One in a Crowd
Pick one, just pick one. Be that bird and feel how the wheeling in concert feels, how the breath echoes in hollow bones, light bodied, high notes' call and response. Find the motion mover, what shift or signal says fly or left now. Line up, wingtips, cut and go. Earth singing heart, sky singing voice. Weather — wind buffets and lifts. Rain soaks, find shelter in leaves, under eaves to shake and preen feathers dry, root to tip. Peck at puddles the rain leaves behind, sky- and cloud-reflected images broken as you drink. Rise again and fly. Soar, circle, land. On a wire, shift and raise wings, shuffle for space, umbrella flap of wing and weather, ruffle and settle, ruffle and smooth, sidestep towards your neighbour, back again. Preen, shake wings. And one lifts off, then four, then all of you again are lifting, moving, flying, wing muscles straining against narrow aerodynamic breastbone.
Suppose you were new to this place, that the landing pad was rubber not steel, and the pitcher hadn't shattered on impact.
Suppose you could draw out each story into thin purple strands, weave them into baskets that held fruit and clock parts, suppose you could tighten the mesh enough that even the tiniest seeds and sprockets wouldn't leak through.
Or suppose that the driveway was filled with lawn chairs and in each one sat someone you or I had lost because of death or inattention. What if you could ask my mother all the questions I never did, because I was too hesitant or too discreet. Suppose I could do the same for your grandfather, he of the Boer War, runaway from responsibility, abandoner of a woman carrying his unborn child. If I could find his soft centre, spin it into a thread, move it across shuttle into whole cloth.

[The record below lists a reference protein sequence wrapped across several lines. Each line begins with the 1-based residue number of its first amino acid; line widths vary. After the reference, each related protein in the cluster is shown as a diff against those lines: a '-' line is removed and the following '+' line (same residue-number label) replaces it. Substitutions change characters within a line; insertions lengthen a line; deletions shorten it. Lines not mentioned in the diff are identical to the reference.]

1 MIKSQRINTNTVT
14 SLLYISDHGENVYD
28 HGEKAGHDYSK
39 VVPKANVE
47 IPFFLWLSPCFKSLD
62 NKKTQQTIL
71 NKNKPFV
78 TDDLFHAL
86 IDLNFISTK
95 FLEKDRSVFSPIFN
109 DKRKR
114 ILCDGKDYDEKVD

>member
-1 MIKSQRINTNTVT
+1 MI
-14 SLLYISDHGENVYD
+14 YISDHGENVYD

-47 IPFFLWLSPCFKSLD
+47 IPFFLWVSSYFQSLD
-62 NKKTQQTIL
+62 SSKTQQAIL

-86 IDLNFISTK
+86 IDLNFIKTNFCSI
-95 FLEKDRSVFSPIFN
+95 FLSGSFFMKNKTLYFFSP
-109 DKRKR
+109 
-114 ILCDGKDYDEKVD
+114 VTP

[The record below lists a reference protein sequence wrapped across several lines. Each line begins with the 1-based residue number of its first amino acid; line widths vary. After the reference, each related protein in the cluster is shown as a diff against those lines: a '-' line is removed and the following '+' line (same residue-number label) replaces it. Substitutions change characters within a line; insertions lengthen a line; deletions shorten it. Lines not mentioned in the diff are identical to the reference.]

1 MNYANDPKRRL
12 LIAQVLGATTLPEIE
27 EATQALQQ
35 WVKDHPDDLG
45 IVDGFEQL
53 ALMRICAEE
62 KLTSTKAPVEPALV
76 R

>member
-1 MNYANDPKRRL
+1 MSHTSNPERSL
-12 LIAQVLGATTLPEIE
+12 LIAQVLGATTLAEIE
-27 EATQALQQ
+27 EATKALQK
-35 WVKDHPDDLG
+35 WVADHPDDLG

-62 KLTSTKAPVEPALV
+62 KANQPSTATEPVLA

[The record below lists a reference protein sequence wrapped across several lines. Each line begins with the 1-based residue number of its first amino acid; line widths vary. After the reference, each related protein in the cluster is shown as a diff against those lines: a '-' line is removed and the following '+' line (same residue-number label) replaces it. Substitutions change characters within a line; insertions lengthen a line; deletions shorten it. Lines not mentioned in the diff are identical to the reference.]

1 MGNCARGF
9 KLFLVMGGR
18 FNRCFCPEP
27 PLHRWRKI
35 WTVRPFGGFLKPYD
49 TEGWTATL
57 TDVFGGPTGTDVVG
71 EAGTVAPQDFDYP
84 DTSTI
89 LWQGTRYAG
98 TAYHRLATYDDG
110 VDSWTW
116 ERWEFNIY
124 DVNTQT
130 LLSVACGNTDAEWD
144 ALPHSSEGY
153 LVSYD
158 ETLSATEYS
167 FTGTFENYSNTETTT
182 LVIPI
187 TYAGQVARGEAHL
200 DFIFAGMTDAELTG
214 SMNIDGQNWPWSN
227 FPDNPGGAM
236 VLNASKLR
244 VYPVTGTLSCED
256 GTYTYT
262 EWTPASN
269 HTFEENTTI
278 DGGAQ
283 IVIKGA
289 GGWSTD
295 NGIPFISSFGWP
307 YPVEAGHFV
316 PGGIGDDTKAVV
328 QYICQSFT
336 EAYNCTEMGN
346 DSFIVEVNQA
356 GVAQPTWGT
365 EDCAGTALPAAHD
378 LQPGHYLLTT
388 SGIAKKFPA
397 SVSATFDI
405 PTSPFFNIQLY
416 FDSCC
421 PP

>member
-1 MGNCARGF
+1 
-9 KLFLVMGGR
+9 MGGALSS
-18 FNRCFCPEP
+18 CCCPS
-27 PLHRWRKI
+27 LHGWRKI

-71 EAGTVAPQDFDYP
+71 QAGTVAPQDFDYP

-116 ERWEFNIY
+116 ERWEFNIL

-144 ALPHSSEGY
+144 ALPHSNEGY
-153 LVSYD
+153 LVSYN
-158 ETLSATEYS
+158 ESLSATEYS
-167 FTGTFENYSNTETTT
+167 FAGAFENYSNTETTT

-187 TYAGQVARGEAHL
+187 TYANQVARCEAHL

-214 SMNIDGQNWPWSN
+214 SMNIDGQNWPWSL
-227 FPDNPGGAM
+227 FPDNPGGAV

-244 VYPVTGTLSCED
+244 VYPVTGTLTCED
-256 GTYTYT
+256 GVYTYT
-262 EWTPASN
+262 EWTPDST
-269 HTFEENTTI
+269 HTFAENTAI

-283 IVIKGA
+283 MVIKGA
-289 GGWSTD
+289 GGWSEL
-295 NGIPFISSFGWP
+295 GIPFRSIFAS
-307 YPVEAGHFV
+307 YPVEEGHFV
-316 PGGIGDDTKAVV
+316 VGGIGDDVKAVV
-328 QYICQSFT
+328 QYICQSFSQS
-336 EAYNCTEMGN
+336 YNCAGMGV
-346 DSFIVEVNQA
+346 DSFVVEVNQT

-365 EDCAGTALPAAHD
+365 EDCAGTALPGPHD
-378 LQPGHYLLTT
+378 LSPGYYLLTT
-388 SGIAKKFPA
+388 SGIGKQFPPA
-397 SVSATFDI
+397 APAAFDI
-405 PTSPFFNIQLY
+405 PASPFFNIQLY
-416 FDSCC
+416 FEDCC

Suppose the lot of them, still in their chairs, rose in a merry-go-round, untethered but whirling. Imagine you knew all along this is how it would happen, the angles of the skyhook, the invisible humming of the cords.
Let's say you took me by the hand and we went riding the air currents, escaped gravity's pull and sheltered in the crevasses between clouds. And that was just the first ten minutes and the days stretched on like that, endlessly blue and apple-cheeked.
Suppose you climbed the ladder and left me at the bottom to hold it steady, and it rocked and creaked as you climbed so I braced myself hard, feet planted, shoulders mustering strength, while the rattling clattered through me, and you climbed and climbed. And what if, at the very top after you'd climbed for days, there was a garden and there was no giant, though you'd be prepared for a giant, you'd always be prepared.
Imagine the waiting became too much and I walked away and the ladder fell and you were stranded, but suppose you didn't care because the garden was forgetfulness. And how it took me years to learn to fly without you holding my hand.
is a Canadian writer, living in Ottawa. Her third poetry collection, Openwork and Limestone
, was published by Frontenac House in fall 2022. In addition to two earlier poetry books, she is also the author of Seeking Shade
, an award-winning short story collection, and Tower
, a novella. Frances's writing has been selected for the Best Canadian Poetry series, nominated for a Pushcart Prize and Best of the Net, and won local and national prizes in Canada. Recent and forthcoming publications include work in JMWW, Paris Lit Up, Rust and Moth
and The Literary Review of Canada
. Visit francesboyle.com
and follow @francesboyle19
on Twitter and Instagram.